British opposition parties are demanding police investigate a possible national security breach following Defence Secretary Gavin Williamson’s sacking on Wednesday, for allegedly leaking National Security Council discussions.

Williamson responded to prime minister Theresa May’s dismissal by “strenuously” denying the accusation.

He insists meeting Telegraph journalist Steven Swinford last week does not prove he divulged the highly-sensitive news that Theresa May would allow Chinese telecoms giant Huawei to provide the “non-core” elements of Britain’s 5G infrastructure.

The revelation itself has outraged those who—fearing China’s government might access sensitive data through a Huawei backdoor and Britain might lose its security allies’ trust—believe Britain should eschew all Huawei products.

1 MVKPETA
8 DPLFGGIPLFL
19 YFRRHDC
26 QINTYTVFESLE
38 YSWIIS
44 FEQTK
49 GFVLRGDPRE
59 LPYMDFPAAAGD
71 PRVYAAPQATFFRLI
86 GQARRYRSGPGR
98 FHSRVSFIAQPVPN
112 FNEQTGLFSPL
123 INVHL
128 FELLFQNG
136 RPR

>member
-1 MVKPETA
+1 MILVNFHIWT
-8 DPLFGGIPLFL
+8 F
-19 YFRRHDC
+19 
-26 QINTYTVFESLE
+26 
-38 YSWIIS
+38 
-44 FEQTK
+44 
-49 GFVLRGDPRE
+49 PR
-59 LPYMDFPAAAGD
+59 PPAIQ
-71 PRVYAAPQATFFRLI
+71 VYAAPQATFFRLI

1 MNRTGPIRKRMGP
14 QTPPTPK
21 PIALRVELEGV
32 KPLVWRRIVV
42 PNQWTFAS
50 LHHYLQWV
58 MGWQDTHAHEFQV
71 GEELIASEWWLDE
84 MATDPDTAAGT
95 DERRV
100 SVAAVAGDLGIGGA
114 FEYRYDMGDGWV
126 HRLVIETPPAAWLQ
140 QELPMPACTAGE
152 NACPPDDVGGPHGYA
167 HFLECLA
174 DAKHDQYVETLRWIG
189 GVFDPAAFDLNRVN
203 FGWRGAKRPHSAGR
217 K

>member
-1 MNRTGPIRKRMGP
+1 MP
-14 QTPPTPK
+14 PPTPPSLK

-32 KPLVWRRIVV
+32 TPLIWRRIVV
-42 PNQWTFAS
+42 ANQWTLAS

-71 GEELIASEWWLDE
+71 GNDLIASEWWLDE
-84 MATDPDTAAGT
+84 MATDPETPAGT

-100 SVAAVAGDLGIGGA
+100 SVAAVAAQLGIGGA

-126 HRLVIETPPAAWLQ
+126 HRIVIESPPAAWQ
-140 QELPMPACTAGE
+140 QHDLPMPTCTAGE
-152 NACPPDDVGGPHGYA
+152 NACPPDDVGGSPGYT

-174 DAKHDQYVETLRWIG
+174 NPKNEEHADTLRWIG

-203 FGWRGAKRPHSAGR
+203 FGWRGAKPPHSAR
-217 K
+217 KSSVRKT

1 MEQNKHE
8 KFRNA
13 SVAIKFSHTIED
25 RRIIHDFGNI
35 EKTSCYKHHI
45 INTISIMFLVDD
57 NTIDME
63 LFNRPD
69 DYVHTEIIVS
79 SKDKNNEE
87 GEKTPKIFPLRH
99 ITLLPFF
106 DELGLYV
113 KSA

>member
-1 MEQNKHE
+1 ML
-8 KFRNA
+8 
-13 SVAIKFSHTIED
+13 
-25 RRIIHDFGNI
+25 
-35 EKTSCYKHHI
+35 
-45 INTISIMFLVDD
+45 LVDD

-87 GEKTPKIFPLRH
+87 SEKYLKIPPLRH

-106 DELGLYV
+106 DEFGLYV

Williamson claims the internal inquiry which found his office responsible for the leak was nothing more than a “kangaroo court,” and the real culprit remains at large.

While police at Scotland Yard have not yet opened an inquiry, they said they would examine any information suggesting “criminal offences have been committed.”

The Official Secrets Act states that persons found guilty of violating state secrets are liable to prison terms of maximum two years.

Does this leak constitute a severe national security breach, as former national security advisor Lord Peter Ricketts told BBC’s Newsnight?

And if so, should government leaks require criminal investigations—or do internal inquiries suffice?
 

Credit for this article's header image goes to Getty.